CALIFORNIA | LOCAL
February 23, 2003 |
Sometimes tradition is just not enough. Or so Koji Wada has learned. Wada, the owner of Kasuri Dyeworks in downtown Berkeley, is spending this week closing his shop, unrolling, rerolling and packing the bolts of ornate fabrics that have been his business for more than 30 years. The soft plumes of silk suspended in Wada's shop are used to make kimonos, the traditional dress of Japanese men and women. Decades ago, Japanese men began abandoning kimonos for Western dress.
June 25, 1992 |
People in striped robes sit under aspen trees, drinking tea dosed with black pepper and eating shish kebab sprinkled with curry-type spices. But they don't eat curries; they tend to flavor stew in the Persian fashion, with fruit instead of spices. They also eat steamed dumplings, lamb with noodles and other spicy dishes from western China--those remote western provinces that Chinese regional cookbooks ignore.
October 20, 2001 |
Cellist Yo-Yo Ma is talking about Central Asia while, thousands of miles away, the United States is bombing it. For years, Ma has been planning a project that's now come to fruition: an East-meets-West musical overview of the cultures and countries linked by the network of trading routes known as the Silk Road. Tonight, an international gathering of 13 musicians--dubbed the Silk Road Ensemble--will join Ma in Washington for the first concert of its American tour.
September 10, 1995 |
If the Silk Road traders of 2,000 years ago were to guide their camel caravans into the bustling new bazaars here, it wouldn't take them long to cut a deal. The Chinese stereos, Korean televisions and Japanese cameras might baffle them, but they wouldn't miss a beat haggling over Oriental carpets, Iranian fruit and Indian sandals.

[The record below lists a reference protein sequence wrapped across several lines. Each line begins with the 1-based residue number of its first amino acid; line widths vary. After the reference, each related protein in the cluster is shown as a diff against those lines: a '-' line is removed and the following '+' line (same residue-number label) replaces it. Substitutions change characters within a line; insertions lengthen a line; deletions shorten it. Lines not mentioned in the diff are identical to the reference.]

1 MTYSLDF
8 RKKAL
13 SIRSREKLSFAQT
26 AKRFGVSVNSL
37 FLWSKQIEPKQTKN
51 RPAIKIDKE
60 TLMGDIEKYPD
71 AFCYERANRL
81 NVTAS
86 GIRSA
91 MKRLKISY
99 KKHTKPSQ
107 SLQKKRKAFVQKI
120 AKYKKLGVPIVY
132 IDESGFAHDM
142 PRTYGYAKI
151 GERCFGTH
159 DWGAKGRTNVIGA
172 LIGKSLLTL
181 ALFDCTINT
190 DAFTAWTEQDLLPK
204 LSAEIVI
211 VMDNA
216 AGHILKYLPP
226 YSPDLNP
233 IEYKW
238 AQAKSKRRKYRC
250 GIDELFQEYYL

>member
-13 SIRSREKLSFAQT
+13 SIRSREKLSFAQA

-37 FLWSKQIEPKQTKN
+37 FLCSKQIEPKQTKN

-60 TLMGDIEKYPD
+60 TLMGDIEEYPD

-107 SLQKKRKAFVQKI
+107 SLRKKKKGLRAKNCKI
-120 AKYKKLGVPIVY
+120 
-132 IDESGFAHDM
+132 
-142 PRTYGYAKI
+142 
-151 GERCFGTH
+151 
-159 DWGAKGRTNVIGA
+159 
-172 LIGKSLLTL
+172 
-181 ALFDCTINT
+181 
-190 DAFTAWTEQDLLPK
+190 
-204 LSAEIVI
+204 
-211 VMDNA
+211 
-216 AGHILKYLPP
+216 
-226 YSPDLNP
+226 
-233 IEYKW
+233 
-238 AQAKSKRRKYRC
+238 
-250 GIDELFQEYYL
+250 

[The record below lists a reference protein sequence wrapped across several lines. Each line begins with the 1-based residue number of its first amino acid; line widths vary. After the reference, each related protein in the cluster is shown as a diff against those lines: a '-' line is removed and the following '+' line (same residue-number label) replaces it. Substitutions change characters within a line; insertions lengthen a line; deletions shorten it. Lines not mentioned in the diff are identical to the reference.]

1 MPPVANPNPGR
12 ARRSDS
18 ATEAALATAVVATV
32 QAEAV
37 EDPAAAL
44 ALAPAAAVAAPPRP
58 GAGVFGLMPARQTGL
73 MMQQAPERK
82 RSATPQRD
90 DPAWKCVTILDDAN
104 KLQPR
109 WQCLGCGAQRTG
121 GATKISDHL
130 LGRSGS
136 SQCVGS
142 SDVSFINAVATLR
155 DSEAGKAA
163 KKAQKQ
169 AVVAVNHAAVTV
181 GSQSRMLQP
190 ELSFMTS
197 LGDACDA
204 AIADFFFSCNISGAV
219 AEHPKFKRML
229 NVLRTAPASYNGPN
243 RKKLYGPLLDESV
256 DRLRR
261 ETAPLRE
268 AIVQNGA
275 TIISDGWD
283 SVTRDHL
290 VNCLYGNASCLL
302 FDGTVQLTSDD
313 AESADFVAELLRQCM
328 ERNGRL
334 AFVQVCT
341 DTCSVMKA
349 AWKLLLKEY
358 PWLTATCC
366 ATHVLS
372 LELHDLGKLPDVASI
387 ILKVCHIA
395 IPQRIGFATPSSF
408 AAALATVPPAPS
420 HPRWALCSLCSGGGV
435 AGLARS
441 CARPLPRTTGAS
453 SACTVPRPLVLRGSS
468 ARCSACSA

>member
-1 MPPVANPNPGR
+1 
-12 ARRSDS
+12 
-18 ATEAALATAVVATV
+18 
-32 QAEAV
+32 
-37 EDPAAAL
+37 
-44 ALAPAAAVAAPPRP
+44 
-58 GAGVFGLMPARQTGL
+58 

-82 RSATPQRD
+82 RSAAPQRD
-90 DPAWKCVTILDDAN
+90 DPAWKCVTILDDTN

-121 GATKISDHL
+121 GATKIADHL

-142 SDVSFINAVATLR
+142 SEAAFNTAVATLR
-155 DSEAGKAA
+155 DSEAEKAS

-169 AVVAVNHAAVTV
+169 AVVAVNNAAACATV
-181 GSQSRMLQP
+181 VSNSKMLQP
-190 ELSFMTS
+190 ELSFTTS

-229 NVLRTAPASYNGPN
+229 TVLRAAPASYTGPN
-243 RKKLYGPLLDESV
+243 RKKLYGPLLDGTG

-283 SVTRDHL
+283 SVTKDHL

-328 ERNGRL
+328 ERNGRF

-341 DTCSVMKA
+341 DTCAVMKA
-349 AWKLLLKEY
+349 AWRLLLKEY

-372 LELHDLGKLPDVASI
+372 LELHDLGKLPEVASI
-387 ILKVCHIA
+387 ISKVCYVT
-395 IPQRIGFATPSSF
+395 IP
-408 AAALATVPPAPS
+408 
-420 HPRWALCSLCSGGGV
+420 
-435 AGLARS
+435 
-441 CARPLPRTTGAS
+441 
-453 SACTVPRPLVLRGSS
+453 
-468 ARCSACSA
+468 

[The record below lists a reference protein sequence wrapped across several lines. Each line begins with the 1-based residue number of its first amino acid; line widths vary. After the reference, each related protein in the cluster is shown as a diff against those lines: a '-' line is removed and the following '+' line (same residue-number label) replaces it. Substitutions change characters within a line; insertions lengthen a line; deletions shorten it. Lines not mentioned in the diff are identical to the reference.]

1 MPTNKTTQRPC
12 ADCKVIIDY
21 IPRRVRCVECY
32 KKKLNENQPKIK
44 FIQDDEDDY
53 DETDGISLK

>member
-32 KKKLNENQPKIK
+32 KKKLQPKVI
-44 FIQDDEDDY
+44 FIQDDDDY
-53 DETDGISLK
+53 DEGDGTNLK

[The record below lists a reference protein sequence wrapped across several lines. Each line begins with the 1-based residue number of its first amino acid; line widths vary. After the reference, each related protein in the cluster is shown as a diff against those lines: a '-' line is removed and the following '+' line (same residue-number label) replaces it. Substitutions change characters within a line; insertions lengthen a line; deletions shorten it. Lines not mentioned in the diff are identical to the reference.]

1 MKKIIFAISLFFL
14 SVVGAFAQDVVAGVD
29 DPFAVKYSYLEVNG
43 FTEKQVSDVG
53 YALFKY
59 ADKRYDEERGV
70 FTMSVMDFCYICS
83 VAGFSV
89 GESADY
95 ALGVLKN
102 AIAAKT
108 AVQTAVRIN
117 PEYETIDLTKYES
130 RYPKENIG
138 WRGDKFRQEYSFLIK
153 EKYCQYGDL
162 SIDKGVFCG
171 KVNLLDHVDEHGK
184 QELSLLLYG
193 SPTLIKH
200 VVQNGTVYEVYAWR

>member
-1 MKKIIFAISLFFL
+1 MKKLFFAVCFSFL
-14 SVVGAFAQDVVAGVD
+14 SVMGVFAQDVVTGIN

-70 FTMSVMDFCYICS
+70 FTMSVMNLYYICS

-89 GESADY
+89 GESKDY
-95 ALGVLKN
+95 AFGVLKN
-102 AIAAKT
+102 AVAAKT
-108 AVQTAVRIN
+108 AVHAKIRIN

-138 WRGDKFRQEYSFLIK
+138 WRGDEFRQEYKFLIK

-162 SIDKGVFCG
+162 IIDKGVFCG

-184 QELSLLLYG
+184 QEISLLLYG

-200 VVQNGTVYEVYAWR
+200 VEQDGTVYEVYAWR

November 13, 1994 |
The music began as we stepped off our bus in the adobe village of Wupu in northwestern China. Barely perceptible at first, a seductive whine gathered force as it welled up in the throats of middle-aged men and reverberated from their long-necked stringed instruments and sheep-skin tambourines. Next came the dancers--a troupe of little girls, 6 or 8 years old, with winsome smiles, velvety brown eyes and shiny pigtails.
January 11, 1998 |
High in the jagged Pamir Mountains, where wolves and snow leopards prowl a desolate no man's land, small squads of men are fighting a losing battle against a rising tide of opium and heroin sweeping toward the West. Foot soldiers in the war on drugs, these police and customs agents stand sentinel along the remote alpine highway that threads north from Afghanistan into the rock-ribbed underbelly of Central Asia.
November 13, 1990 |
The Chinese are already calling it "the New Eurasian Continental Bridge" or "the Iron-Silk Road." The grandiose titles apply to a new railway link that will enable travelers and trade to follow the footsteps of Marco Polo with greater ease than ever before. Trains linking China's eastern seaboard with Western Europe are due to start rolling on the 6,750-mile route in July, 1992.
July 2, 1991 |
Bao Xueli has two dreams. One is to make a pilgrimage to Mecca before he dies. The other is that his village will build him a real mosque. Bao, 81, is the imam, or Muslim religious leader, of a recently established village on newly irrigated land in the Ningxia Hui Autonomous Region of north-central China. His two dreams tell something of a people's faith--a faith that is struggling to survive and, perhaps, reassert its primacy.
June 12, 2002 |
New excavations at the Egyptian Red Sea port of Berenike show that an extensive sea trade existed between India and the Middle East from the 3rd century BC to the 7th century AD, supplementing the much more widely known Silk Road.